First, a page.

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‘Physician, heal thyself...’

Attitudes and Habits of Highly Humanistic Physicians Chou CM et al: Academic Medicine 2014; Vol. 89(9):1252-1257.

Reviewed by Lavjay Butani

What was the study question?
What are the attitudes and habits that highly humanistic physicians perceive as helping them sustain their own humanistic practices?

How was the study done?
Internal medicine residents at the University of Pennsylvania were asked to identify attending physicians who exemplified humanistic patient care. A semi-structured script was used to interview identified physicians until saturation of themes was noted (this occurred after 16 interviews).

What were the results?

Attitudes that help sustain humanisminclude

  1. humility,
  2. curiosity,
  3. a desire to practice a standard of behavior.
  4. recognizing the importance of humanism in improving the medical aspects of patient care,
  5. importance for the physician, and
  6. realizing the patients are more than just a disease.

Habits that humanistic physicians practiced to sustain humanism were self-reflection, seeking connections with patients, teaching/role modeling humanism, work-life balance (self-care), and mindfulness.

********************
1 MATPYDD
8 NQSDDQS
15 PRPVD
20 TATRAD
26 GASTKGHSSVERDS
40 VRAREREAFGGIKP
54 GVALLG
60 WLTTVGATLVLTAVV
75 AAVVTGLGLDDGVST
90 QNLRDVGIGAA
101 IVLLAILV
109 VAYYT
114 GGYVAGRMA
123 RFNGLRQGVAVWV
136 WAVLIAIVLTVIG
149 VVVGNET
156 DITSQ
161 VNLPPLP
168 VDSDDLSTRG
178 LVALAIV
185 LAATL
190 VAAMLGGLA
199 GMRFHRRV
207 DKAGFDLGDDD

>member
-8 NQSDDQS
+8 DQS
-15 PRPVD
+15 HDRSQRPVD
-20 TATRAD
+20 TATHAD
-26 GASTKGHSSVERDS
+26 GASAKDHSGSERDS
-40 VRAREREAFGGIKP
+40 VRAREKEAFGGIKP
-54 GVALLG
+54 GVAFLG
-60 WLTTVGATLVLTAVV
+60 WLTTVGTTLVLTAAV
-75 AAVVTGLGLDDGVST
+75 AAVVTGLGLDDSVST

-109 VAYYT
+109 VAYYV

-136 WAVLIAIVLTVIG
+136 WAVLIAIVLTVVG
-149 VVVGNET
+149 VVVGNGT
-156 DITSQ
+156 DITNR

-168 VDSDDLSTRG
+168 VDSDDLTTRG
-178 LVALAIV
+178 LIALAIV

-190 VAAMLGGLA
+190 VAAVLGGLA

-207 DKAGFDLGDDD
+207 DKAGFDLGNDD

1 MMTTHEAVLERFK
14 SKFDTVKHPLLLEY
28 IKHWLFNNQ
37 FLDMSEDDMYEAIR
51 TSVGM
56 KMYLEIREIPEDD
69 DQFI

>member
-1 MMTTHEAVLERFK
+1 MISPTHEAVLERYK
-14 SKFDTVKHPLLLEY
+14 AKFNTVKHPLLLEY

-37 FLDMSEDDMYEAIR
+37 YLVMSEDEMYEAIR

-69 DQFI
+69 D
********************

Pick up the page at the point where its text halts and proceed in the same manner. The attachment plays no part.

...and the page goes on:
What are the implications of these findings?
Like any other ‘behavior’, humanistic practices can be taught and learned and require acquisition of the component knowledge, skills and attitudes. Moreover, a supportive environment and deliberate practice of such are key in internalizing and sustaining such core behaviors. Physicians in this study also felt that practicing humanism was an ‘antidote’ to burnout This is yet another call to arms for us to redouble our efforts as educators to emphasize the practice and explicit role modeling of humanism during our work with learners and not just focus on ‘biomedical’ aspects of care, especially since the ‘biomedical’ care that is provided to patients is further improved by being humanistic practice.


Editor’s note: As the authors note, “We hoped to identify modifiable attitudes and habits that can be taught and disseminated, with the eventual purpose of informing programs for teaching faculty on sustaining humanism in medical education and patient care.”(RR).

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